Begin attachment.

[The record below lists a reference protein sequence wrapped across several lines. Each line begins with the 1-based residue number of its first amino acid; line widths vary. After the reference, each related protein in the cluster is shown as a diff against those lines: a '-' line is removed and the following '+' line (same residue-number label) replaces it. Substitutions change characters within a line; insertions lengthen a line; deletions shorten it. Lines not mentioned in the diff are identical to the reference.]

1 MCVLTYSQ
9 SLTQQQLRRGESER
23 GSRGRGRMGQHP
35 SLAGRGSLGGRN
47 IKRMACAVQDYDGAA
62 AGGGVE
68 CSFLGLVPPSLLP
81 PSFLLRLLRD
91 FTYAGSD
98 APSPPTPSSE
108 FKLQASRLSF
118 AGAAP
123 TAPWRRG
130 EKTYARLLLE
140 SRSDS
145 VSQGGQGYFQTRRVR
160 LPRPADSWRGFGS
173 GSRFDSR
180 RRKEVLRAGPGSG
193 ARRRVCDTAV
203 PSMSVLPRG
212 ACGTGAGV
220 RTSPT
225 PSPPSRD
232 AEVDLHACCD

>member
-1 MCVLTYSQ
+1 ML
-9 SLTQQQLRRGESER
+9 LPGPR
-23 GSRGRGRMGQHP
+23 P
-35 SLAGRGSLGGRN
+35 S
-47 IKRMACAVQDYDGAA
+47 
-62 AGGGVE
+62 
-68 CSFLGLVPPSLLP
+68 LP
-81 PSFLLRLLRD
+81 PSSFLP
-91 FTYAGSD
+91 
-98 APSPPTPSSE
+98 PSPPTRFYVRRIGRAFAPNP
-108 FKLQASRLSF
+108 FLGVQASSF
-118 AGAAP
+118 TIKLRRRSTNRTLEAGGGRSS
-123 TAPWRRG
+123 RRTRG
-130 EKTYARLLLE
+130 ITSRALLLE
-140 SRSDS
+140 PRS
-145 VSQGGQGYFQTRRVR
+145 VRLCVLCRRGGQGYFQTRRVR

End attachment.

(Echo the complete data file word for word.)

[The record below lists a reference protein sequence wrapped across several lines. Each line begins with the 1-based residue number of its first amino acid; line widths vary. After the reference, each related protein in the cluster is shown as a diff against those lines: a '-' line is removed and the following '+' line (same residue-number label) replaces it. Substitutions change characters within a line; insertions lengthen a line; deletions shorten it. Lines not mentioned in the diff are identical to the reference.]

1 MCVLTYSQ
9 SLTQQQLRRGESER
23 GSRGRGRMGQHP
35 SLAGRGSLGGRN
47 IKRMACAVQDYDGAA
62 AGGGVE
68 CSFLGLVPPSLLP
81 PSFLLRLLRD
91 FTYAGSD
98 APSPPTPSSE
108 FKLQASRLSF
118 AGAAP
123 TAPWRRG
130 EKTYARLLLE
140 SRSDS
145 VSQGGQGYFQTRRVR
160 LPRPADSWRGFGS
173 GSRFDSR
180 RRKEVLRAGPGSG
193 ARRRVCDTAV
203 PSMSVLPRG
212 ACGTGAGV
220 RTSPT
225 PSPPSRD
232 AEVDLHACCD

>member
-1 MCVLTYSQ
+1 ML
-9 SLTQQQLRRGESER
+9 LPGPR
-23 GSRGRGRMGQHP
+23 P
-35 SLAGRGSLGGRN
+35 S
-47 IKRMACAVQDYDGAA
+47 
-62 AGGGVE
+62 
-68 CSFLGLVPPSLLP
+68 LP
-81 PSFLLRLLRD
+81 PSSFLP
-91 FTYAGSD
+91 
-98 APSPPTPSSE
+98 PSPPTRFYVRRIGRAFAPNP
-108 FKLQASRLSF
+108 FLGVQASSF
-118 AGAAP
+118 TIKLRRRSTNRTLEAGGGRSS
-123 TAPWRRG
+123 RRTRG
-130 EKTYARLLLE
+130 ITSRALLLE
-140 SRSDS
+140 PRS
-145 VSQGGQGYFQTRRVR
+145 VRLCVLCRRGGQGYFQTRRVR